• the film's "Honeymoon Hotel" sequence that featured married (?) couples (all named John Smith) preparing for the evening, along with hapless honeymooners Bea Thorn (Ruby Keeler) and young crooner Scotty Blair (Dick Powell); many other lingerie-wearing female brides who had been shacked up for a week (with their grooms) offered advice to nervous newlywed Bea - they knocked on her door and supported her in song: "I've been notified there's a little bride All alone in number two I think we ought to see her through, I will, Me, too. We've been here a week When you're here a week then you're qualified to speak. Let's tell her what it's all about, My dear, will you come out?...Wait a while, you'll want to stay forever At the Honeymoon Hotel"; unfortunately, the newlyweds had to put up with a lecherous 'Little Boy' (dwarf Billy Barty) who almost shared their wedding night - a segment that was heavily edited by censors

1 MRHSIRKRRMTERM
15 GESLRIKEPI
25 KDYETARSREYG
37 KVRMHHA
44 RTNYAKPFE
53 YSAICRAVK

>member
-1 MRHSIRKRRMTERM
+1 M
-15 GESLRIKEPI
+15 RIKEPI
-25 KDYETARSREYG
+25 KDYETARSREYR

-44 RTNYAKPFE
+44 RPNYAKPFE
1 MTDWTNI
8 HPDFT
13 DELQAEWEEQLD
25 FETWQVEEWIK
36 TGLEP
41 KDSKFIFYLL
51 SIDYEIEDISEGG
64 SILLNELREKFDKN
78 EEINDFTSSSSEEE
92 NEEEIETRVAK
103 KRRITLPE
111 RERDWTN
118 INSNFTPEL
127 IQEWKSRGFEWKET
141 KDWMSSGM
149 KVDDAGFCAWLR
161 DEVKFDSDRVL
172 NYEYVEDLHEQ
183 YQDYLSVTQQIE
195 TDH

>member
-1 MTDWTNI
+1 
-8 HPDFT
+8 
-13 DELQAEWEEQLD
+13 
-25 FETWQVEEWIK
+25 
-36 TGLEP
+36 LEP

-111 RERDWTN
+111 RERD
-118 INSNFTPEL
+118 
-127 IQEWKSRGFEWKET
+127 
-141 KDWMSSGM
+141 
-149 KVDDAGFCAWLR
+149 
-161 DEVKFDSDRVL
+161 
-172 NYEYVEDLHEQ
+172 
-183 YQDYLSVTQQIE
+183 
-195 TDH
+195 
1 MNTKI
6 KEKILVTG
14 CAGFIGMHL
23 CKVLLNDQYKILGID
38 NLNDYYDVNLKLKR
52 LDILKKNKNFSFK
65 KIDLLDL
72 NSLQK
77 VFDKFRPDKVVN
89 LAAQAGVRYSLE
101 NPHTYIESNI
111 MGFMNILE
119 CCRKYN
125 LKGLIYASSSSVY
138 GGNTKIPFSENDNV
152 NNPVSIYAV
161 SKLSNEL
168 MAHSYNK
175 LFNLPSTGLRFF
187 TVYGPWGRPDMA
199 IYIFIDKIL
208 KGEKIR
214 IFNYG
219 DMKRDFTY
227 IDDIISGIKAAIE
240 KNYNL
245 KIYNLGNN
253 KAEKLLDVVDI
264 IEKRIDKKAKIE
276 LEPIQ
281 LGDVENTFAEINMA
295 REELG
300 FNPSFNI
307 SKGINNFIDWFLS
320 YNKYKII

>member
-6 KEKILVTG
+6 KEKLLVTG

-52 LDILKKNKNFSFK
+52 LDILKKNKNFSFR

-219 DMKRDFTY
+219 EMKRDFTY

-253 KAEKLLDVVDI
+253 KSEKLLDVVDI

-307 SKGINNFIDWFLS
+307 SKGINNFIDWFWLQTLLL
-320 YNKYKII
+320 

"Honeymoon Hotel"
  • the 15-minute naughty and racy pre-Code "By a Waterfall" number featuring an elaborate aquacade of 100 bathing-suited girls/chorines (clothed to appear naked) performing amazingly intricate dances and artistic patterns in the water while shot kaleidoscopically from overhead - and including one segment in which dozens of legs of floating swimmers were unzipped and zipped - and then in the climactic finale, the swimmers formed a revolving 70 foot high human wedding cake/fountain formation
"By a Waterfall"
  • the exotic "Shanghai Lil" number (providing commentary on Paramount's Shanghai Lily character (Marlene Dietrich in Shanghai Express (1932) from the year before) with Ruby Keeler in Chinese makeup and a jet-black wig, portraying a prostitute in a backstreet opium den and brothel on the waterfront of Shanghai, and a tap-dancing sailor (Kent (James Cagney) was forced to play the lead male role because the main star was drunk) looking for his long-lost love Lil in the vice-ridden bar - featuring a fantastic tap-dance duet between the two across a bar counter